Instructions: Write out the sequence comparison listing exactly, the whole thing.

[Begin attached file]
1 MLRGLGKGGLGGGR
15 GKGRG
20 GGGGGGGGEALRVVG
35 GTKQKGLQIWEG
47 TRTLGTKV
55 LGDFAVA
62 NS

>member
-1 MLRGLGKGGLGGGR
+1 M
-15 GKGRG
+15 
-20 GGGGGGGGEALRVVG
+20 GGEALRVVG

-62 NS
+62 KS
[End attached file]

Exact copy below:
1 MLRGLGKGGLGGGR
15 GKGRG
20 GGGGGGGGEALRVVG
35 GTKQKGLQIWEG
47 TRTLGTKV
55 LGDFAVA
62 NS

>member
-1 MLRGLGKGGLGGGR
+1 M
-15 GKGRG
+15 
-20 GGGGGGGGEALRVVG
+20 GGEALRVVG

-62 NS
+62 KS